Melkam Yelidet Beaal. Today Christians all over the world are celebrating Christmas. Although as an Orthodox Jew I do not celebrate Christmas, I am supremely aware of this holiday as I live in a nation where the predominant religion is Christianity.
Outside the streets are empty and quiet on this overcast winter day, because in America at least, in an atavistic gesture, all commerce grinds to a halt as corporations and government allow workers to have a respite.
As I have mentioned in a previous post, the unique thing about Ethiopian traditions and calendar observances, is how closely aligned they are with Judaism. Although there is no direct correlation between a Jewish festival and the January 7, 2010 date when the Ethiopian Orthodox tradition among others (i.e. Russian, Serb, and Ukrainian Orthodox Christians) celebrate Christmas, I did find a unique minor holiday that reinforced the shared history.
On Gizret (Circumcision), which is observed on 15 January, observant Ethiopians commemorate the circumcision of Jesus eight days after his birth. Since Jesus was a Jew, it is logical that he would have been circumcised as prescribed eight days after his birth. In Hebrew, a circumcision is called "Brit Milah" and literally means "Covenant of Circumcision". It is the sign to indicate the eternal covenant that G-d established with Abraham and his descendants (Genesis 17). It was then reiterated through Moses at Mount Sinai about 500 years later: "And on the 8th day he shall have his foreskin circumcised" (Leviticus 12:3).
In Kabbalah, not the pseudo form practiced by Madonna and other celebrities, it is believed that seven days represent the physical world of creation. Thus, when a child has lived for eight days, he has transcended the physical to the metaphysical. The covenant joining body and soul, physical and spiritual, can now take place, which means that a Brit Milah has no meaning when performed before the eighth day.
This tradition has remained in force, in the face of opposition by its critiques who claim that it is "barbaric," because observant Jews, Muslims and Christians believe that when G-d chose Abram to be the founder of the chosen nation, He commanded him to circumcise himself. Afterward, G-d changed his name to Abraham, and commanded that every Jewish father has his son circumcised on the eight day after his baby is born.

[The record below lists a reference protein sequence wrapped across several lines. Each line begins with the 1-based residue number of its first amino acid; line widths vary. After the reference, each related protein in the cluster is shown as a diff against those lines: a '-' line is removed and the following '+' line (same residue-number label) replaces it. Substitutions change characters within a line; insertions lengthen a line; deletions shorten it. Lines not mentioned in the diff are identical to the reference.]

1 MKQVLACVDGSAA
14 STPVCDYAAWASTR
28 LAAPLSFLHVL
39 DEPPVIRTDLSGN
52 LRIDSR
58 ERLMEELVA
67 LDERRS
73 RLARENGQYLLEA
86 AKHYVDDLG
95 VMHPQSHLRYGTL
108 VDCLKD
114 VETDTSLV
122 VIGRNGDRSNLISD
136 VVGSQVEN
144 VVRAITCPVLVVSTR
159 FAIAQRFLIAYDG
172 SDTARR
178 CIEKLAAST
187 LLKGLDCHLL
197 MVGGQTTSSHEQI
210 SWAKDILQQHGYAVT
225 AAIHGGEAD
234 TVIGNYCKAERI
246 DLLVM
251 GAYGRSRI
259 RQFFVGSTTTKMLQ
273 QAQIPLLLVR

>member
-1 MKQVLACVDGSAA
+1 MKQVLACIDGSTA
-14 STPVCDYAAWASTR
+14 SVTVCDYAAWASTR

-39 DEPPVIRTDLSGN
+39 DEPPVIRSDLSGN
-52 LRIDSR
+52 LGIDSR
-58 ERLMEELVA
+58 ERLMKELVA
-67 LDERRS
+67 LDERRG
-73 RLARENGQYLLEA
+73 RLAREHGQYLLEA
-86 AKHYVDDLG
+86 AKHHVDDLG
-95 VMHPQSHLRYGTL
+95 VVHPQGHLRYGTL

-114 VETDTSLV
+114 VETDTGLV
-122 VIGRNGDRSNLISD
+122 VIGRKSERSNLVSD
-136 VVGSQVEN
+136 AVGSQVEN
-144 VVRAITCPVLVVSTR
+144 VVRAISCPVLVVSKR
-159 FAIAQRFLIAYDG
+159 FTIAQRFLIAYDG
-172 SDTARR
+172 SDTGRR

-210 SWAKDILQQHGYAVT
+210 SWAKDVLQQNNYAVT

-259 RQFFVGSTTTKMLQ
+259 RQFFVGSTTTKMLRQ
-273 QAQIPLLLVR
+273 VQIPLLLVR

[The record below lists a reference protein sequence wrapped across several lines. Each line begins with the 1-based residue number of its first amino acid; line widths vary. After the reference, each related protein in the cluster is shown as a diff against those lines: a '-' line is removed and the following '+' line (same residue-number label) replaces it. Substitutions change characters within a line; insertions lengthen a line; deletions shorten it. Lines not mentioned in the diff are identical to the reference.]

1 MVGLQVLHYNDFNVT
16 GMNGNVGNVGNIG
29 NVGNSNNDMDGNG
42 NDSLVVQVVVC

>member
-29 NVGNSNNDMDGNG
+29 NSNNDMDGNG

As in Judaism and Islam, Ethiopian Christians not only observe the practice of circumcision, but also commemorate the act with a festival. Although Gizret is a minor festival, Liddet and other festivals are proceeded by fasting in the days leading up to the holiday. In advent (Sibket, in Amharic) a fast is kept, and then for Christmas (also called Liddet, Gena and Qiddus Bale Wold) a fast of 40 days ending on Christmas eve with the Feast of Gena is observed.
In Judaism, fast are observed from dawn which begins at sundown and concludes at sunset the following day. During this time we may not eat, drink, bathe, annoint ourselves or engage in marital relations. On Yom Kippur wearing leather shoes is also prohibited. Muslims and Ethiopian Christians fast up to 40 days.
This is difficult concept for the average person, however, in the Ethiopian Christian tradition, "fasting is not only prayer and abstinence from eating meat and meat products neither is it only to abstain until Noon or 3 PM. When they fast they refrain from all wrongdoings, and evil things such as vanity, violence, jealousy, hatred, and all works of Satan.
Charity is recommended, alms given to the poor and the needy, and gifts brought to the church, without these charities fasting could not be complete. It is strictly observed by all baptized members of the church, although some young people today do not take fasting seriously. It is essential spiritually to help them navigate the difficulties of modern life." Source: Ethiopian Orthodox Church
For Muslims, "fasting is one of the Five Pillars of the religion of Islam and one of the highest forms of Islamic worship. Abstinence from food and drink, sexual intercourse and masturbation is required. Muslims fast during the month of Ramadan (or Ramazan) from the moment when it first starts to get light until sunset and it is observed for a period of 30 days.
Each evening they break the fast, usually with dates, and then eat dinner. At the end of the month of Ramadan a day of celebration is observed that is called Eid-ul-Fitr. On this day, Muslims gather in one place to offer a prayer of thanks. It is traditional to wear new clothes, visit friends and relatives, exchange gifts, eat delicious dishes prepared for this occasion, and wait patiently for the next year." Source: The Religion of Islam
No matter your religious persuasion or level of observance, all three faiths celebrate G-d, community and family. It is a time of sharing good food, good friends and good times. From me and my family to all of yours, may 2010 find you in better health, prosperity and happiness.
To learn more about Ethiopia and its Orthodox Church check out The New York Times article titled "Ethiopia Opens Its Doors, Slowly."
For my readers interested in converting Gregorian calendar dates into their Hebrew equivalent check out Hebcal.com.
For my readers interested in converting Gregorian calendar dates into their Hijri calendar equivalent, also check out Hijri Calendar Converter.
- Ethiopian Christians arrested at private prayer in Saudi Arabia (iamiranaware.wordpress.com)
- 42 Ethiopian Christians Arrested in Saudi Arabia (ethioandinet.wordpress.com)
- Ethiopians face Saudi deportation (bbc.co.uk)
- An Incomplete guide to Ethiopian Blogs (endalk.wordpress.com)
- Bringing Decades of Experience to the Bris (cityroom.blogs.nytimes.com)